FIG. 4 presents one example of a method 40 for optimizing the mud-pulse telemetry system 30. The method 40 calls for (step 41) selecting a drill string 10 placed in the borehole 2. The drill string 10 includes the plurality of sensors 5 distributed along the drill string 10. Each sensor 5 is configured to perform a measurement of a characteristic of at least one of mud in a column and the mud-pulse telemetry signal 35 propagating in the mud. Further, the method 40 calls for (step 42) receiving measurements from the plurality of sensors 5. Further, the method 40 calls for (step 43) compiling a data set from the measurements to optimize the mud-pulse telemetry. The data set is used to determine a parameter of the mud-pulse telemetry system. Further, the method 40 calls for (step 44) inputting the parameter to the mud-pulse telemetry system 30.

Accordingly, in various embodiments, wired pipe or other such higher bandwidth systems provide a feedback channel. Although a drillpipe that includes a higher bandwidth system such as a wired drillpipe, generally does not need the bandwidth associated with mud-pulse telemetry, the mud-pulse telemetry can provide an important back-up system to more fragile higher bandwidth systems. Therefore, it is desirable to run mud-pulse in parallel with a higher bandwidth system such as wired pipe in case that the wired pipe system fails. In a situation involving failure of the primary communications system, the mud pulse bandwidth becomes crucial. Therefore, continued monitoring and optimizing of the mud pulse system as long as wired pipe operates successfully provides for reliable operation.

In support of the teachings herein, various analysis components may be used, including digital and/or analog systems. The system may have components such as a processor, storage media, memory, input, output, communications link (wired, wireless, pulsed mud, optical or other), user interfaces, software programs, signal processors (digital or analog) and other such components (such as resistors, capacitors, inductors and others) to provide for operation and analyses of the apparatus and methods disclosed herein in any of several manners well-appreciated in the art. It is considered that these teachings may be, but need not be, implemented in conjunction with a set of computer executable instructions stored on a computer readable medium, including memory (ROMs, RAMs), optical (CD-ROMs), or magnetic (disks, hard drives), or any other type that when executed causes a computer to implement the method of the present invention. These instructions may provide for equipment operation, control, data collection and analysis and other functions deemed relevant by a system designer, owner, user or other such personnel, in addition to the functions described in this disclosure.

Further, various other components may be included and called upon for providing for aspects of the teachings herein. For example, a wired pipe component, a sample line, sample chamber, pump, piston, power supply (e.g., at least one of a generator, a remote supply and a battery), vacuum supply, pressure supply, cooling component, heating component, magnet, electromagnet, sensor, transducer, transducer shield, electrode, transmitter, receiver, transceiver, antenna, controller, optical unit, electrical unit or electromechanical unit may be included in support of the various aspects discussed herein or in support of other functions beyond this disclosure.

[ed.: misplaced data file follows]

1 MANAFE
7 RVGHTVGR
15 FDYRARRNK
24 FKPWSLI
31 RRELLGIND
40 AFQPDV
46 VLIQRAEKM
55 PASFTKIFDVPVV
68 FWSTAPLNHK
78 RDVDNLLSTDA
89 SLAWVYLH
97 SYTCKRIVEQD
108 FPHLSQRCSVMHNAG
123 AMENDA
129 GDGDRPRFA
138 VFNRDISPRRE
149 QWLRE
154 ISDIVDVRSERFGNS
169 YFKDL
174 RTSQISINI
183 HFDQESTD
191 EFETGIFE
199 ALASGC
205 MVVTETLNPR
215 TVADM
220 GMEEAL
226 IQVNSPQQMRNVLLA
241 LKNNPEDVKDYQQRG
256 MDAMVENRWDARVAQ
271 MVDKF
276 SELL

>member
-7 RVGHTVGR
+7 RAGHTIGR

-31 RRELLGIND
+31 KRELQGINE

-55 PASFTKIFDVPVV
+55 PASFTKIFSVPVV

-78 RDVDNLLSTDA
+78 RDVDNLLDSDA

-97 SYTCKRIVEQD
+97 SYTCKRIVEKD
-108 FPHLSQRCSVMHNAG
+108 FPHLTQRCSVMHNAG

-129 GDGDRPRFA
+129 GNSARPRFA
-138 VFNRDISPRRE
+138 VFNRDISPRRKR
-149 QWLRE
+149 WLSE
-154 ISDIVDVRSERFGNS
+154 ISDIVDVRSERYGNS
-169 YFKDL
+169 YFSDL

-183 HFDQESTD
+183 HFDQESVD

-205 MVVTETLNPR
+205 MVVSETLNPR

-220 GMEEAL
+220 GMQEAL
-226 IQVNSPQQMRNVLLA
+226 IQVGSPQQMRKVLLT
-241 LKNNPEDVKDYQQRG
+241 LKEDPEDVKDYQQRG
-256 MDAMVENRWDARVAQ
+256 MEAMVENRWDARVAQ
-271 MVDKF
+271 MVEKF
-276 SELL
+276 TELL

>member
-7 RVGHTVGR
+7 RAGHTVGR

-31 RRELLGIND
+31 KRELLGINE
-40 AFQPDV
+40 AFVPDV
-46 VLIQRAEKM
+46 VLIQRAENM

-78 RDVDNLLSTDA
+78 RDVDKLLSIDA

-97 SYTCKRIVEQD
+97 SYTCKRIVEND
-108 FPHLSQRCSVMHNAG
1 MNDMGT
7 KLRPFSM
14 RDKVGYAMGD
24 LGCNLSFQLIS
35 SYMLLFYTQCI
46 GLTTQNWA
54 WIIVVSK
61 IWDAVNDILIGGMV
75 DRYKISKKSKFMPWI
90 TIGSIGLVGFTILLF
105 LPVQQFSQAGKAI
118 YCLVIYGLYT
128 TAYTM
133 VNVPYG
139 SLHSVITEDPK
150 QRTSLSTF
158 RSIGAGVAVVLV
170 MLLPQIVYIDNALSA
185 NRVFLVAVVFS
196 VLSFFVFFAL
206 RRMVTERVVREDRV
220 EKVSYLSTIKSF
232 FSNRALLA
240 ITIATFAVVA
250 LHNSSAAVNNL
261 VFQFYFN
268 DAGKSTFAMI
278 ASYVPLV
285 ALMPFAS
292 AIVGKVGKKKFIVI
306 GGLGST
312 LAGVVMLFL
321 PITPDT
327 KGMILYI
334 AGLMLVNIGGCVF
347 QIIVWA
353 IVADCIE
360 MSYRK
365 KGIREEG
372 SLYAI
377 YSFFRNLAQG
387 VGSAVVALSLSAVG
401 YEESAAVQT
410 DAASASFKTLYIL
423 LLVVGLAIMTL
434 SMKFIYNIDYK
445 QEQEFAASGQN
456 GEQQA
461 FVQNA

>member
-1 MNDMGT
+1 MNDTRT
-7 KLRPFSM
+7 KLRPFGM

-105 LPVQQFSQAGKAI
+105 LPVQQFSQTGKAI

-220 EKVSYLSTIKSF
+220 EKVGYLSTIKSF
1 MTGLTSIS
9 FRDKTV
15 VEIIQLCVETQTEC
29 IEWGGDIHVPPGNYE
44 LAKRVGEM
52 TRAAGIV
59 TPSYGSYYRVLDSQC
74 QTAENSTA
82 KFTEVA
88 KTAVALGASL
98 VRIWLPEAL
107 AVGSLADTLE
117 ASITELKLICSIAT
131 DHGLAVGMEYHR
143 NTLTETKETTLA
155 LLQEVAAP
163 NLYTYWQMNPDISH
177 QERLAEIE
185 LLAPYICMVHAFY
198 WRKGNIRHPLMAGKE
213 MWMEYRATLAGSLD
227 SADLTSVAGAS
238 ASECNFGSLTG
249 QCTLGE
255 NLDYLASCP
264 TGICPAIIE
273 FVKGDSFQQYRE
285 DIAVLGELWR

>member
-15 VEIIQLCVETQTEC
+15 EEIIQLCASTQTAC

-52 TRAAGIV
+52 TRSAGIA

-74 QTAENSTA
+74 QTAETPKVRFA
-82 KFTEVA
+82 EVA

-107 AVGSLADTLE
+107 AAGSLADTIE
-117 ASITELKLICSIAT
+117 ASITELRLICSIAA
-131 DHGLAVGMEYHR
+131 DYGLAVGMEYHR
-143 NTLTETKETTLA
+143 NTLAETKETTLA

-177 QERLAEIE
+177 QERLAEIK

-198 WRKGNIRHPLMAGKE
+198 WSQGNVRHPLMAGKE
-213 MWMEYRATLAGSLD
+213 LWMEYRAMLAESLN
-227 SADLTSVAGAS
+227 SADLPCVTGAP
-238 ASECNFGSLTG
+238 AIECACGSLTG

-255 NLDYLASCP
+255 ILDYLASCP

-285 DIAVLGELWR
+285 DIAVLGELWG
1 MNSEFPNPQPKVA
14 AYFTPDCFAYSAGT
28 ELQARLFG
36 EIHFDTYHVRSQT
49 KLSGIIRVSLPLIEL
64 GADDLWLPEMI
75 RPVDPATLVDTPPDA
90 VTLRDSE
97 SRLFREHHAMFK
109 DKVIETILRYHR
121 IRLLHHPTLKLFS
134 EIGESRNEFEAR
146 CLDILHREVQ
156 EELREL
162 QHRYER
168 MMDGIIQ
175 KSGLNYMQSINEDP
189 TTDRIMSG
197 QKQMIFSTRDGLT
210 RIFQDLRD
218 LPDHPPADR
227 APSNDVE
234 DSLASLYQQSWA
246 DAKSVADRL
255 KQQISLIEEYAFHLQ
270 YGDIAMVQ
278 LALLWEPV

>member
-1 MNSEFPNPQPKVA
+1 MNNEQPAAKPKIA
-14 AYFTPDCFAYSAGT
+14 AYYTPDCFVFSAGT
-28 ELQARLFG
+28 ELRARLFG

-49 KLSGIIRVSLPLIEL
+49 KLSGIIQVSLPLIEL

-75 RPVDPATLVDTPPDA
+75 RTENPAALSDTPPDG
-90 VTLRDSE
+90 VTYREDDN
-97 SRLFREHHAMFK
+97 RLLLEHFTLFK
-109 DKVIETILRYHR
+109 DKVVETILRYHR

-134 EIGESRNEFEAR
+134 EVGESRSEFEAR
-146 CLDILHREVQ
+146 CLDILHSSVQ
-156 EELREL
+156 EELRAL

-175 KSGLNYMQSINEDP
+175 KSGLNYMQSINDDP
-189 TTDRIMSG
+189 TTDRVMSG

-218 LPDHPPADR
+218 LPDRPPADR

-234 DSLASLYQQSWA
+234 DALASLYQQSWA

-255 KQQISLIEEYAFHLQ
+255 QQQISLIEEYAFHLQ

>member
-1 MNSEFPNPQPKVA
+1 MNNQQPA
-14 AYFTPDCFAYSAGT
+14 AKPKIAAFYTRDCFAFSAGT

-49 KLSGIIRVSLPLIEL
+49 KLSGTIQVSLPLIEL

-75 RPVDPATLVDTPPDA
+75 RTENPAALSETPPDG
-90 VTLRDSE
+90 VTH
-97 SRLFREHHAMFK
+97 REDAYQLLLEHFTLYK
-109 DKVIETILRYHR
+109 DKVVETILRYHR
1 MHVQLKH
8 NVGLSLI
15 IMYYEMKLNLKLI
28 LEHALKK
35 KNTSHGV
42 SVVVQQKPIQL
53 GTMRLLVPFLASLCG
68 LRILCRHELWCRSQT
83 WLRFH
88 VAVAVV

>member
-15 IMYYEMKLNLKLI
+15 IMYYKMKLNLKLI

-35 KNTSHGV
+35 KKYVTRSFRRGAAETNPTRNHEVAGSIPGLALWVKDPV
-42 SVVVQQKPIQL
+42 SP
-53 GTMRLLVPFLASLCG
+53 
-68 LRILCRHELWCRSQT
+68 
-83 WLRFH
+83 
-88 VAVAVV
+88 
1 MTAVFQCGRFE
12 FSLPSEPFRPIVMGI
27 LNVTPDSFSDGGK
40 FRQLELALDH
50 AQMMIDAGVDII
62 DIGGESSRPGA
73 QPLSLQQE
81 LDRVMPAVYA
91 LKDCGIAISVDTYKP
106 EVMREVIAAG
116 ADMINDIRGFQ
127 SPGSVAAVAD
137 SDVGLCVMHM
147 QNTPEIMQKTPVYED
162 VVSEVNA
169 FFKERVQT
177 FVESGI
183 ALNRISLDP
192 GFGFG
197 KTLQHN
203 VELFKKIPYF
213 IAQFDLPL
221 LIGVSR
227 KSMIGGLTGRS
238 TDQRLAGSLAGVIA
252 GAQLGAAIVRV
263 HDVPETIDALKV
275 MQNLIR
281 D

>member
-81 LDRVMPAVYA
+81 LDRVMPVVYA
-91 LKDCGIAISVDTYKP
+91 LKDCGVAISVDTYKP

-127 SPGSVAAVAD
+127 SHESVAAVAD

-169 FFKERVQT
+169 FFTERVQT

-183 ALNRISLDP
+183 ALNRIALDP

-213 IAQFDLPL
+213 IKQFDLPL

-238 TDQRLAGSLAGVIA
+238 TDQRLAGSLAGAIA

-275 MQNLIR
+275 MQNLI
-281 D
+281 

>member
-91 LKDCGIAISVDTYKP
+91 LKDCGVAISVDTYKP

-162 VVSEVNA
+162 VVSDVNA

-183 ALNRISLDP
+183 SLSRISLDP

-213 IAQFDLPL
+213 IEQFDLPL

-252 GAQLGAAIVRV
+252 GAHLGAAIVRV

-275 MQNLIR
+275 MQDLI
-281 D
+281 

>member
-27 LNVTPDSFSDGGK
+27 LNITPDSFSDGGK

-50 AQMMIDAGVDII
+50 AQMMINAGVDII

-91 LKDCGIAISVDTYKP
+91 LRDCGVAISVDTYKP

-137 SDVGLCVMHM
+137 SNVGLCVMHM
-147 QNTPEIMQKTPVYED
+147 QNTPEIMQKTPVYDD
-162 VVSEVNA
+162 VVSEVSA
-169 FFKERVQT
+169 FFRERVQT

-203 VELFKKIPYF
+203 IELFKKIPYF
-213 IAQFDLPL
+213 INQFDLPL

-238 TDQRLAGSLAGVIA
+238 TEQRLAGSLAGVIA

Elements of the embodiments have been introduced with either the articles “a” or “an.” The articles are intended to mean that there are one or more of the elements. The terms “including” and “having” are intended to be inclusive such that there may be additional elements other than the elements listed. The term “or” when used with a list of at least two elements is intended to mean any element or combination of elements.

One skilled in the art will recognize that the various components or technologies may provide certain necessary or beneficial functionality or features. Accordingly, these functions and features as may be needed in support of the appended claims and variations thereof, are recognized as being inherently included as a part of the teachings herein and a part of the invention disclosed.

While the invention has been described with reference to exemplary embodiments, it will be understood by those skilled in the art that various changes may be made and equivalents may be substituted for elements thereof without departing from the scope of the invention. In addition, many modifications will be appreciated by those skilled in the art to adapt a particular instrument, situation or material to the teachings of the invention without departing from the essential scope thereof Therefore, it is intended that the invention not be limited to the particular embodiment disclosed as the best mode contemplated for carrying out this invention, but that the invention will include all embodiments falling within the scope of the appended claims.